It’s been an exciting couple of weeks for the marijuana industry in general and Aurora Cannabis (NYSE:ACB) in particular. This week, Aurora announced a new acquisition in Mexico that sent ACB stock significantly higher.
More generally, a huge strategic investment got speculators excited about marijuana stocks again after the recent decline. Altria (NYSE:MO) elected to pay $1.8 billion to buy almost half of Cronos (NASDAQ:CRON). That marks the second major outside company to splash billions in the marijuana space. Remember that Constellation (NYSE:STZ) started the party earlier this year with a huge purchase of Canopy Growth (NYSE:CGC).
Will Aurora be next?… Probably not. Here are reasons to rein in your enthusiasm a bit for ACB stock.
Aurora CEO Terry Booth in a recent interview with BNN stated that: “This Mexican deal really excites us. There’s 130 million people in Mexico. It’s an exclusive contract as it sits right now to supply THC for the very first time […] now that we’re able to bring our medical derivatives into the Mexican medical cannabis market, like I said, it’s the largest opportunity in any single country that’s been in the space to date.”
However, I can say as someone who lived in Mexico almost three years that I’m skeptical this partnership will amount to much. For one, the pharmacy company they purchased, Farmacias Magistrales has only existed seven years and has a rather underwhelming website as of this writing. This seems like a very new operation, and as such, shouldn’t be expected to contribute much to Aurora’s results anytime soon.
Additionally, while you can point to the 130 million person market as a large opportunity, I see several issues. For one, average incomes in Mexico are around $15,000/year. That leaves far less discretionary spending available than in the U.S. or Canada. There are also cultural issues. The country remains highly religious, for example. That, combined with the devastating effects of the drug war, have left a much harsher stigma against drug use than you find in North America.
To be fair, Aurora is positioning this as a pure-play medical market for now. Mr. Booth specifically said they aren’t targeting the recreational market at this time. And with enough time, this could turn out to be a home run deal for Aurora. But there is a ton to prove first; I wouldn’t buy ACB stock today on hopes from the Mexico play.
Too Many Acquisitions?
To give a brief summary, a hedge fund called the company a “black hole”. It, along with a research firm, put out a report alleging that Aphria has misled investors about its assets in Argentina and Jamaica. While Aphria claims to have promising outlooks in those countries, the short sellers’ report left readers with a different takeaway. Aphria stock has lost more than half its value over the past month.
In the interview, Aurora’s CEO declined to comment about Aphria. Booth did say that Aurora has done all the necessary research on its acquisitions and isn’t concerned about the possibility of problems with its purchases.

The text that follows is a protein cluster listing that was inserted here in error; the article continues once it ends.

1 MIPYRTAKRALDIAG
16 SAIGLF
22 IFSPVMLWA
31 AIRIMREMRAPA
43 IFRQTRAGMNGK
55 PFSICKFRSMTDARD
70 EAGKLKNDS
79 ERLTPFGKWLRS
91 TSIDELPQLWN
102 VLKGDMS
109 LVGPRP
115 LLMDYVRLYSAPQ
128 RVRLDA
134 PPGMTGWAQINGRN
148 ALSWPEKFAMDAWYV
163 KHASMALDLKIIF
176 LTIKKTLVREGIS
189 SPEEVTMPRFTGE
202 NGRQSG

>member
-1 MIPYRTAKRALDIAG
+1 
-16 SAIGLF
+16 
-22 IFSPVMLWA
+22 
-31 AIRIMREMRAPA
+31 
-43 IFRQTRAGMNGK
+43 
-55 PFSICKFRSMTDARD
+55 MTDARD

That said, investors should keep a close eye on Aurora. Booth noted that Aurora has acquired more than 40 companies to date. That’s a tremendous amount of buying activity. Potentially, short sellers could dig into all these different purchases and try to find something shady. It also strains credibility to think Aurora will be able to make all these acquisitions and partnerships work out. The company already has things underway in 24 countries across five continents.
I get trying to be the first move, but they may be spreading themselves too thin. Additionally, Aurora’s share count has positively exploded from 200 million shares two years ago to almost a billion shares outstanding today. That is a terrifying level of dilution.
ACB Stock’s Best Hope Is A Strategic Partner
Given Aurora’s soaring share count and lack of strong financials, a buyout could be the best hope for ACB stock owners. In the BNN interview, the host reminded listeners that there were rumors that Coca-Cola (NYSE:KO) was set to invest in Aurora earlier this year. Discussing the matter, CEO Booth said that he couldn’t comment on the matter.
In a separate interview with Cheddar TV, Booth said directly that “Aurora is not for sale […] it’s too early in the game, in my opinion, to be locking up with some of those [big food and drink] players.”
Of course, that doesn’t necessarily mean there won’t be some sort of deal. There’s a big difference between a company like Coke making an equity investment in a firm and buying it up entirely. I will say, in its favor, that ACB stock comes with a healthy cashed up balance sheet and few immediate liabilities, so the company has time to pursue its globe-hopping growth strategy before needing an outside infusion of funds.
That said, the valuation for ACB stock raises plenty of doubts here. With a market cap of nearly $6 billion, investors are betting that this company will deliver huge profits one day. Unfortunately, the company earned just $60 million in revenues over the past twelve months. Against that, it managed to lose $133 million. This means Aurora lost more than two dollars per dollar of revenues it generated. Right now, costs are surging faster than revenues, as you might expect with its operations in so many countries. ACB stock may eventually become a buy, but at this point, speculators can really only hope for a strategic partner to lift the share price. Otherwise, ACB stock will go back under $5.
At the time of this writing, Ian Bezek owned CRON stock. You can reach him on Twitter at @irbezek.